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Monday, 11 June, 2001, 22:27 GMT 23:27 UK
Ethiopia: Getting food to the people
The project aims to improve the lives of people in remote areas
By Charles Haviland in Meket district, northern Ethiopia

"People are happy to spend a little money on transport," said Molla Aganyew, "and now vehicles will come through this area at last. The road will help sick or hungry people get to health centres even if they have to be transported by animals."

The road will help sick or hungry people get to health centres

Molla Aganyew
Thirty-year-old Molla, tall and stately, is headman on a community scheme to build feeder roads linking remote communities with the main highway through Meket district in northern Ethiopia.

In exchange for 10 birr ($1.20) a day, local people put in two weeks of hard work. The labour is then rotated among other members of the community.

Rocky road

What they are constructing may look like just a stony track, but lack of a proper road infrastructure is one of the main factors behind Ethiopia's crippling poverty. The feeder roads are built, and maintained, entirely using cheap and locally available materials.

Woman cooking njera
The road means the village gets barley to make enough njera
This is a beautiful and rugged part of the world, and a colourful one. The local people have a rich Orthodox Christian tradition. At one funeral gathering I saw, they had decked out their horses with red and purple coats embroidered with crosses.

But it is also a poor and exposed place, 3,000 metres up on a rocky ridge, and it has suffered from severe famines in the past when the rains have failed.

Little by little, they are inching their way towards greater food security

One way of guarding against hunger is to keep livestock, which sometimes increase in value during lean years.

But the more insurance mechanisms you have, the better. That is the message of SOS Sahel, a small British-based development organisation working here in the Ethiopian highlands.

Alongside road building, they have promoted grain banks. In the village of Filakit, a troupe of donkeys arrived and ceremonially dumped a new consignment of barley in the mud hut I was visiting - one of the local grain banks.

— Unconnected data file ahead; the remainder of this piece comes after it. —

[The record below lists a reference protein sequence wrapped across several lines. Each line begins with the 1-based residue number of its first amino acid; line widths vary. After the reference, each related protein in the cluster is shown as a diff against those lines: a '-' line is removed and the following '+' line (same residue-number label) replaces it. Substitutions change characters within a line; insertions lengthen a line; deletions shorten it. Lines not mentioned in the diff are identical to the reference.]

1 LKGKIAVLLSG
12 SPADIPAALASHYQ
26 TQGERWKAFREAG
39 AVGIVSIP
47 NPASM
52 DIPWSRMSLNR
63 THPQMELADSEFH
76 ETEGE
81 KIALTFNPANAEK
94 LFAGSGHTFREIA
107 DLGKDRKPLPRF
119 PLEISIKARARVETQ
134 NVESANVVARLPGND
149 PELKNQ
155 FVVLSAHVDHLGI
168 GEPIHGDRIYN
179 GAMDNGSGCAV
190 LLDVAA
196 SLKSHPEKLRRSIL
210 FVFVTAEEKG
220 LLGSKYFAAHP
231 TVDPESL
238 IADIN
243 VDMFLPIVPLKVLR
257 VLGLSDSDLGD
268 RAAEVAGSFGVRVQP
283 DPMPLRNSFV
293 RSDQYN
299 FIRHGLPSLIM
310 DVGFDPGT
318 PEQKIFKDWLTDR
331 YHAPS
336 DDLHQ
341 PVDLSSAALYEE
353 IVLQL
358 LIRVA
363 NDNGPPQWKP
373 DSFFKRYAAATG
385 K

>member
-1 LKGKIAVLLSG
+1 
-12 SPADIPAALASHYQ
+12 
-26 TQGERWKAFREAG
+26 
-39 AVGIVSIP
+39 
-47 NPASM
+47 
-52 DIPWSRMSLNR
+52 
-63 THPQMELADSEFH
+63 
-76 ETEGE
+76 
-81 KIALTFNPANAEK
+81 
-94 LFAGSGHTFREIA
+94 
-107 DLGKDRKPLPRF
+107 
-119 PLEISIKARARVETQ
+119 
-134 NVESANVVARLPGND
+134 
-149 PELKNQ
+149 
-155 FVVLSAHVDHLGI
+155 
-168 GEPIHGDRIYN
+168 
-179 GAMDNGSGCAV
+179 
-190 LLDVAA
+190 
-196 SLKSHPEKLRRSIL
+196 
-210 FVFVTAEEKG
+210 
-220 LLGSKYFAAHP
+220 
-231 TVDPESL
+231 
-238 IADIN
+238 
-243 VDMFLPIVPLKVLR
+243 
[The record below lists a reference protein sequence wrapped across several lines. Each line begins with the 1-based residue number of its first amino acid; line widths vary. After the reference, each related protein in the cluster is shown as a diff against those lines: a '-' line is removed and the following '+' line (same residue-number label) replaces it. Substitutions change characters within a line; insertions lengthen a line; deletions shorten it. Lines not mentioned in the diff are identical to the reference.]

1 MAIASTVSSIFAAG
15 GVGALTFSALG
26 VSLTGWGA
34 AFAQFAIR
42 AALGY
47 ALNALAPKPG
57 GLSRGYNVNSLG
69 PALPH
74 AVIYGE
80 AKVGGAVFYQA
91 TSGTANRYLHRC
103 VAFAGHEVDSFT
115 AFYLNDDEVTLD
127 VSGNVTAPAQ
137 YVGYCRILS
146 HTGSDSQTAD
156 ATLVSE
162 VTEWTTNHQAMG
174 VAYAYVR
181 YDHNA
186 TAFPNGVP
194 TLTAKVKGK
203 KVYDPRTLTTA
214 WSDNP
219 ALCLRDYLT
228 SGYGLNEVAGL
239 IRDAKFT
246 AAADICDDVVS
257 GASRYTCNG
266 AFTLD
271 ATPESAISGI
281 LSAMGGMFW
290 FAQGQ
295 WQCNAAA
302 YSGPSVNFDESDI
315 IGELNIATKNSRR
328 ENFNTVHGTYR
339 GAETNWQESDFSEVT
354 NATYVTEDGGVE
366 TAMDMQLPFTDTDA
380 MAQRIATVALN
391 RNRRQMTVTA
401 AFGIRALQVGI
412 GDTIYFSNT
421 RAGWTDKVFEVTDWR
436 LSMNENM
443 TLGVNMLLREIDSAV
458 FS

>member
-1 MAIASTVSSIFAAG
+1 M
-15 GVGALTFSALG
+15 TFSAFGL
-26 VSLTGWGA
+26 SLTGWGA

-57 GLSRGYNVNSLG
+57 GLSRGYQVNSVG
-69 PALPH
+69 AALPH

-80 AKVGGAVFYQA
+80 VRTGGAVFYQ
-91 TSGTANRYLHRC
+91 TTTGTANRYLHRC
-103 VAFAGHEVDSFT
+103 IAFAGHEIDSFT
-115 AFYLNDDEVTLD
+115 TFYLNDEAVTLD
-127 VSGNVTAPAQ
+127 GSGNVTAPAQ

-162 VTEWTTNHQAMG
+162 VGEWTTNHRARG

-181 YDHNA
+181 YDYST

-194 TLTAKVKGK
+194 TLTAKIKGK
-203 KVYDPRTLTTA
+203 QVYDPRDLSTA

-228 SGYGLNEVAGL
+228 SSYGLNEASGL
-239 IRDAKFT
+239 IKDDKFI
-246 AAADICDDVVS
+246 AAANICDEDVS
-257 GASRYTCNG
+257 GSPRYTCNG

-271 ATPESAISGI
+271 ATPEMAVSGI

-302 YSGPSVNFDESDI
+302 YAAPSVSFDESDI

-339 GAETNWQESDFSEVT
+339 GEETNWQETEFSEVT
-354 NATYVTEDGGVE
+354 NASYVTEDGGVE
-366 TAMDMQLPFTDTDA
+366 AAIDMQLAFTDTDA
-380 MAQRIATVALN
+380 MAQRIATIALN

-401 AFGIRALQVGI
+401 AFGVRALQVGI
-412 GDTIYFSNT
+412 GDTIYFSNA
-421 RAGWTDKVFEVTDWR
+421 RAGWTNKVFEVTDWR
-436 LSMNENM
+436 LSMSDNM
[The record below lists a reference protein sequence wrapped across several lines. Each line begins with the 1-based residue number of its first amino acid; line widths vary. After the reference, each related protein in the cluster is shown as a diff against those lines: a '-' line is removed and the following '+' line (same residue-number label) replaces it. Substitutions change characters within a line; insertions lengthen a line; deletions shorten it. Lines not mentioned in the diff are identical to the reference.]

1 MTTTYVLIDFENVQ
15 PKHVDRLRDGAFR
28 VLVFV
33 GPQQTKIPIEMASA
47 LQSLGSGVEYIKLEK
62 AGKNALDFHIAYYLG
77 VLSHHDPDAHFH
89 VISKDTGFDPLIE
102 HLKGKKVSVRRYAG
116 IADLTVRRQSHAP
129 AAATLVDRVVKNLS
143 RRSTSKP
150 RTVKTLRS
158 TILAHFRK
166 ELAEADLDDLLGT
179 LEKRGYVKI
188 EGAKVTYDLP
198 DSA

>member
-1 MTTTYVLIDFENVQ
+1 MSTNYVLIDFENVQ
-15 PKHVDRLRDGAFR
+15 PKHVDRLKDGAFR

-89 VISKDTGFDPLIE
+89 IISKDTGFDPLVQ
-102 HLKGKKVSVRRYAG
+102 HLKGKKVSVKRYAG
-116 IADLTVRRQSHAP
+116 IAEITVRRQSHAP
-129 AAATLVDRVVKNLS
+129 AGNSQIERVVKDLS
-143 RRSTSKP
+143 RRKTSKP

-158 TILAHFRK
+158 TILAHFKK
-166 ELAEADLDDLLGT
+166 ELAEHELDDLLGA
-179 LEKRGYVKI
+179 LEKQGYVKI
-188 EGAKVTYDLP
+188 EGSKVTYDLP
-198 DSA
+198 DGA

View from Meket district
Meket district is a beautiful and rugged part of the world
"During the harvest season, when there is plenty of grain, the bank buys grain from its own members," SOS Sahel's Endelkatchew Yaregal told me.

"It gets safely stored. Then at planting time, when prices are generally high, the bank sells grain to the members at a cheap price."

Ethiopia's national food, the pancake called njera, can be made of barley or other grains.


SOS Sahel's work spans other sectors, too, helping get people additional income to use in hard times. Blacksmiths are a group of people traditionally looked down on in this conservative rural society.

Now the organisation has helped establish a local Blacksmiths' Association, with a centre where home-made tools are upgraded to get a better market price. Blacksmiths' incomes, and also their social status, have risen.

The organisation is also helping beekeepers promote a new style of beehive, known as the top-bar hive - far more efficient than the traditional model in harvesting honey. And honey means money - it is the main ingredient in a popular liquor called tej.

Life will never be easy in this part of northern Ethiopia. People will continue to depend, to some degree, on food aid. But, little by little, they are inching their way towards greater food security.

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See also:

24 May 00 | Africa
War and drought in the Horn
17 Apr 00 | Europe
EU food aid for Ethiopia
01 Apr 00 | Africa
Why is famine back again?
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